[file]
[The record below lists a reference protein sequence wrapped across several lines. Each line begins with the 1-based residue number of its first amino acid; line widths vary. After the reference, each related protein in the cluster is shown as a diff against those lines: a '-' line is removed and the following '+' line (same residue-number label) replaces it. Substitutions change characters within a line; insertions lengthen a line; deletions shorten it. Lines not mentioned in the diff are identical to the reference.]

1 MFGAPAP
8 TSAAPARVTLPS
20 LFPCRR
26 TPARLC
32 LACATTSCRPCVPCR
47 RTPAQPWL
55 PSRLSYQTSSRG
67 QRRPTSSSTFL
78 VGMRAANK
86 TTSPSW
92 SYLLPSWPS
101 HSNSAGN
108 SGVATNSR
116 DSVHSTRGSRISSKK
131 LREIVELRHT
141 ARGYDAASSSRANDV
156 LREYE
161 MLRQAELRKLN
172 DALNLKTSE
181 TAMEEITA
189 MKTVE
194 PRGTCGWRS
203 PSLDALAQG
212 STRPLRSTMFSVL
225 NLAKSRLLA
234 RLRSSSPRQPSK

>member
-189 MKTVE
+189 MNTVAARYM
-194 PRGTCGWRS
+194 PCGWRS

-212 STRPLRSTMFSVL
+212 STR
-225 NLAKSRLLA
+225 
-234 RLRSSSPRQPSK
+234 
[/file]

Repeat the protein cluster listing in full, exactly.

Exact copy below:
[The record below lists a reference protein sequence wrapped across several lines. Each line begins with the 1-based residue number of its first amino acid; line widths vary. After the reference, each related protein in the cluster is shown as a diff against those lines: a '-' line is removed and the following '+' line (same residue-number label) replaces it. Substitutions change characters within a line; insertions lengthen a line; deletions shorten it. Lines not mentioned in the diff are identical to the reference.]

1 MFGAPAP
8 TSAAPARVTLPS
20 LFPCRR
26 TPARLC
32 LACATTSCRPCVPCR
47 RTPAQPWL
55 PSRLSYQTSSRG
67 QRRPTSSSTFL
78 VGMRAANK
86 TTSPSW
92 SYLLPSWPS
101 HSNSAGN
108 SGVATNSR
116 DSVHSTRGSRISSKK
131 LREIVELRHT
141 ARGYDAASSSRANDV
156 LREYE
161 MLRQAELRKLN
172 DALNLKTSE
181 TAMEEITA
189 MKTVE
194 PRGTCGWRS
203 PSLDALAQG
212 STRPLRSTMFSVL
225 NLAKSRLLA
234 RLRSSSPRQPSK

>member
-189 MKTVE
+189 MNTVAARYM
-194 PRGTCGWRS
+194 PCGWRS

-212 STRPLRSTMFSVL
+212 STR
-225 NLAKSRLLA
+225 
-234 RLRSSSPRQPSK
+234 